Door Hinges for a Frameless Upper Corner Cabinet
Cabinetmakers explain how to hang the door in a frameless corner cabinet. August 15, 2006
I'm about to get started on my first frameless kitchen. I was wondering how you guys make your upper corner units. The one I'm going to be making has an appliance garage below and cabinets going off in each direction. I'm wondering how I'm going to make the door work on the upper unit and what I'm going to do down below in the garage unit so that I can get my tambour door in there.
From contributor A:
I use a separate strip on the inside to mount the hinges. Look at Danny Proulx's book for a better description. You do not have to add spacers so the doors will open. And I would suggest that if you buy this book new, please buy from this website. As many may know, Danny's death was unexpected, and earlier than most. I believe buying for his website will do more to help his widow.
From contributor B:
I use Blum 45 degree hinges with the zero plate. Make the door the exact width of the opening. You will not see any gaps because of the way the door sits on the cabinet and the doors on the adjoining cabinets obscure the joint.
From contributor C:
I do the same as contributor A, using a 3" strip inside the cabinet perpendicular to the door to mount the hinges. I've been looking for hinges specifically designed for this application without the strip, but haven't come across them. For a corner cabinet 24" x 24", the door should be 16" or 16-1/2", I don't remember exactly off the top of my head. I then use a 3/4" spacer between the two adjacent upper cabinets for door and door knob clearance. You could probably get away with 1/2" spacer.
For the Tambour door, I would just do a face frame. It will turn out close to flush with the face of the door when it's closed. You could router a nice edge on the face frame to match the door on the upper cabinet if you choose.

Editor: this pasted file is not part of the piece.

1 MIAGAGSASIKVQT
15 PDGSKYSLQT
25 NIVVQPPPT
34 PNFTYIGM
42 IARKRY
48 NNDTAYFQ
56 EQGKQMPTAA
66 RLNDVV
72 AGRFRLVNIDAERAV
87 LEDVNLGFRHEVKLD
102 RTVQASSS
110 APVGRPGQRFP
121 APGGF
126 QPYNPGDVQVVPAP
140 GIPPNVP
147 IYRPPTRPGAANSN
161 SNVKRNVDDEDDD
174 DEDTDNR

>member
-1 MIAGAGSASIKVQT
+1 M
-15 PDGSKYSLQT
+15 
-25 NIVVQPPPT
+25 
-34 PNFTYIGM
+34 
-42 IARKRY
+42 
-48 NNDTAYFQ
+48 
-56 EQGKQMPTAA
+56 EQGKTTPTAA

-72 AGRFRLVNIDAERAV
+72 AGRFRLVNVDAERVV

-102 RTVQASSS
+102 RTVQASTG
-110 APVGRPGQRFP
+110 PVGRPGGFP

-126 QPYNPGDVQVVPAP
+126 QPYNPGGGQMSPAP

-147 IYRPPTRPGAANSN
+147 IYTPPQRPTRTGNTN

From contributor D:
I've done a couple of these cabinets recently and Grass makes the hinges (#3403) to work with these doors. Another thing that I did on one of the jobs was to make the corner deeper than the wall cabs. So when the 12" cabs meet the diagonal wall it is sticking out by a couple inches. I just like the look of it.
If you’re planning on doing the appliance garage below, I think I would probably build the whole thing as one unit. The only downside is you'll have to install the base cabinets and c-top before installing your wall cabs. But it would look nicer, I think, as one unit.
Then the last decision is the construction of the face of the cabinet. Typically the sides are squared at the front and just the top and bottom parts are cut to an angle. On one of my cabinets though, I went through the trouble of beveling the fronts of my side panels, so that the face of the cabinet was a 45 angle all the way across. Again personal preference, but I like the look of it.
From contributor E:
I am doing a home office now that has 3 angled corner cabinets (24 x 24). I am using Salice +45° hinges. No extra strip is required. They just screw to the side of the cabinet. I have the sides beveled at 45°. The doors are cut to the width - 1/8" and no spacer will be required to ensure clearance of adjacent doors - the hinge takes care of that. Blum makes a corner hinge like this too.
From contributor F:
Use a 45 degree hinge like everyone has said, but look at the Blum specs. The door is slightly smaller than the opening. Obey this and you can use your system holes. As for the tambour, use tambour guides – that’s what they’re for and you will save yourself a lot of hassle.
From contributor G:
The last time I did a job like that, I had a problem of my corner cabinet door not lining up with the adjacent doors on the front, even though I used system holes and Blum angle hinges. I would suggest drawing the corner cabinet and the adjoining cabinets up in full scale along with system hole and hinges locations.
From contributor H:
There's some really great information at the True32.com site. There was a thing about corner uppers - they posted a PDF file on a frameless upper. They have all this stuff figured out. Good luck on the frameless - everyone I know who builds frameless versus face frame makes a lot more money than I do. I'm a old dog frame guy - nice cabinets, just too darned slow.